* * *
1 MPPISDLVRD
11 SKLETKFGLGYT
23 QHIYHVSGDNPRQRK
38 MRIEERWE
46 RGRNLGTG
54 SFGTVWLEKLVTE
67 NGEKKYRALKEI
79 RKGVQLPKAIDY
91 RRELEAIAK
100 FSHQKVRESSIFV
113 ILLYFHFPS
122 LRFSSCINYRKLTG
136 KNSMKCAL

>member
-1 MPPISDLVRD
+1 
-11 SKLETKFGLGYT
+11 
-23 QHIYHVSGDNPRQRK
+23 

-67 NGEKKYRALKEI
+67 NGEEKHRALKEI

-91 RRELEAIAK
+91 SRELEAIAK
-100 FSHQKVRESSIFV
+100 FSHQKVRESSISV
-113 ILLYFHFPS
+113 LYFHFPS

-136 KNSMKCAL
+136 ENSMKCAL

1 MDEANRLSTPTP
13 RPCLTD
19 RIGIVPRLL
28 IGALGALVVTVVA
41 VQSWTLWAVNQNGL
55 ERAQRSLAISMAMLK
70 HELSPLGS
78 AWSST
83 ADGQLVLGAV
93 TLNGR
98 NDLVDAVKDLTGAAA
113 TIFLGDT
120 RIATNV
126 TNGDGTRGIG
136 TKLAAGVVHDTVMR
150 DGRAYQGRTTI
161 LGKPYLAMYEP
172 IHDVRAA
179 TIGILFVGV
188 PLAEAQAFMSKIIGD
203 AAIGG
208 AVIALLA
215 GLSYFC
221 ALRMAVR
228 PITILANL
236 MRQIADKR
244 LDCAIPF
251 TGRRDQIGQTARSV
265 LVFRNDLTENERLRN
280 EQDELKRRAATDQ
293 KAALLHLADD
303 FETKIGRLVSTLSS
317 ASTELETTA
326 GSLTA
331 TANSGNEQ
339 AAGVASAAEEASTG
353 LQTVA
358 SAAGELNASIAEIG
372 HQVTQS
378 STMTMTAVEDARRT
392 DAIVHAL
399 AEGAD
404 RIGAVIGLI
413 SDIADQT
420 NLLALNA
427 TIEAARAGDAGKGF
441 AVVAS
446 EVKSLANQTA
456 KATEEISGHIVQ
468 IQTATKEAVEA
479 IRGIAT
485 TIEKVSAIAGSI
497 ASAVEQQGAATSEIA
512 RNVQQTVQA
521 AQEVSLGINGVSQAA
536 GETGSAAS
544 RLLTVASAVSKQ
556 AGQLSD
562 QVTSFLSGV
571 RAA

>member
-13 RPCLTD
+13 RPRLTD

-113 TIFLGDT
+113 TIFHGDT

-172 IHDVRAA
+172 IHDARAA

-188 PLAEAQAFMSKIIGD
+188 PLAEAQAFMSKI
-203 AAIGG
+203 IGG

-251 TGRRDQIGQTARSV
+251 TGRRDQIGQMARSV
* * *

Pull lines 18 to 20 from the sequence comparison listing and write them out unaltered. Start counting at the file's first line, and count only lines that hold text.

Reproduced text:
+11 
-23 QHIYHVSGDNPRQRK
+23 